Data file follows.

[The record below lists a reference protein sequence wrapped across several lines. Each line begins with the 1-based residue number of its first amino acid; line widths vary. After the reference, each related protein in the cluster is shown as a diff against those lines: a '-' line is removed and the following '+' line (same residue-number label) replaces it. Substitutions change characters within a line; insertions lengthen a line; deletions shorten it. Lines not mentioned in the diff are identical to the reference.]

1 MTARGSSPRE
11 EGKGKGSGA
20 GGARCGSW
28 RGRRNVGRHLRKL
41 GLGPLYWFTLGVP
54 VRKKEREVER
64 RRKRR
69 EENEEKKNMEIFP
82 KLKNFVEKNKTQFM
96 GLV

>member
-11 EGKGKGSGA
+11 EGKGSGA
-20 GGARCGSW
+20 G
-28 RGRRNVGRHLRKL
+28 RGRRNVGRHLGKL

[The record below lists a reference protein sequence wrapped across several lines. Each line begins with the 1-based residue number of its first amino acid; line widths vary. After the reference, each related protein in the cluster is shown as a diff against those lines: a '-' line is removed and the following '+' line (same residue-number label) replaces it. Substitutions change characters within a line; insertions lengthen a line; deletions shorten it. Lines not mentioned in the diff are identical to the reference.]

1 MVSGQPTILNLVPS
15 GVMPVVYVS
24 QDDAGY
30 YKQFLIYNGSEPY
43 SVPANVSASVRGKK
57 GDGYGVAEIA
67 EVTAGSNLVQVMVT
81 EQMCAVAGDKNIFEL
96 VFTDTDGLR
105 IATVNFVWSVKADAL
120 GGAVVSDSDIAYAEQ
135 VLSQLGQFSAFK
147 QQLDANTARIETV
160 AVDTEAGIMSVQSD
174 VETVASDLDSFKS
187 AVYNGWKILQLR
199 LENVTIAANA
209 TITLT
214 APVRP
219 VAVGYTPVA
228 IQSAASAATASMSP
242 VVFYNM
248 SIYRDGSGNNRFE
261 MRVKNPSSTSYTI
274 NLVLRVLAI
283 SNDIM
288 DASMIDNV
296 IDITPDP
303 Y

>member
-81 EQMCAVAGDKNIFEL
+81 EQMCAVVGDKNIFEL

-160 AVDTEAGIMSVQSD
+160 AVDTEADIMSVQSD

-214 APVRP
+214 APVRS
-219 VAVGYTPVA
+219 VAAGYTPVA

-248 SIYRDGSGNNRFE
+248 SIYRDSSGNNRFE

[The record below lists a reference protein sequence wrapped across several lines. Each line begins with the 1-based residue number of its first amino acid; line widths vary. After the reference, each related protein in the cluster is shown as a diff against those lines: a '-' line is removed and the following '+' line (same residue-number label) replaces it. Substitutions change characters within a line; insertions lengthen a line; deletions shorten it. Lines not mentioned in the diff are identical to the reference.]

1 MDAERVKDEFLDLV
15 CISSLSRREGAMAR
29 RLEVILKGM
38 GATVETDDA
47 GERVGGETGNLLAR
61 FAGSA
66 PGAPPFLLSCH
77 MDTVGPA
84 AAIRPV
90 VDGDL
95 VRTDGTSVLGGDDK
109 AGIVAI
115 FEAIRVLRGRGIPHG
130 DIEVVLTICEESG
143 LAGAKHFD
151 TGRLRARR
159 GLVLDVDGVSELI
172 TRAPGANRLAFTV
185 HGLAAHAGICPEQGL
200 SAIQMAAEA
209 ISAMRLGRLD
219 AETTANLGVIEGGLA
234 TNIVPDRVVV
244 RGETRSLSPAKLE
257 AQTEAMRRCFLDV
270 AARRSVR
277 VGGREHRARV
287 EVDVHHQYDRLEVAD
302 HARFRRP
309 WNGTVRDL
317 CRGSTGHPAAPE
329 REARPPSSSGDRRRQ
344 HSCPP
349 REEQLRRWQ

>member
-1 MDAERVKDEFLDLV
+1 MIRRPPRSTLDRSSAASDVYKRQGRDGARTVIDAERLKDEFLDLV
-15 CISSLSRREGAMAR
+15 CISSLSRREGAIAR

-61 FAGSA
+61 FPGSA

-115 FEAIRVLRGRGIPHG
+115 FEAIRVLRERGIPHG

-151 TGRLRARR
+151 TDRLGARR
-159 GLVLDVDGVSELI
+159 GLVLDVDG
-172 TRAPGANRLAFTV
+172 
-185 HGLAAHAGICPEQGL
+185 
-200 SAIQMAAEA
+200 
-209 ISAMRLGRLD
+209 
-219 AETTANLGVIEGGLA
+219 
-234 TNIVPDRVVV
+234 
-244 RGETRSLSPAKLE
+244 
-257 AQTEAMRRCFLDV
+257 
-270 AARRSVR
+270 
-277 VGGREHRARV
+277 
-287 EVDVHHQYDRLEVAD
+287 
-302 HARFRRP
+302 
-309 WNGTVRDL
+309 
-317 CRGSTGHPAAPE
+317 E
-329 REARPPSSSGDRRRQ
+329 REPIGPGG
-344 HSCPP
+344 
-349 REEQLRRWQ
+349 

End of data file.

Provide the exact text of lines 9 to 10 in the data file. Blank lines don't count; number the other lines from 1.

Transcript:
69 EENEEKKNMEIFP
82 KLKNFVEKNKTQFM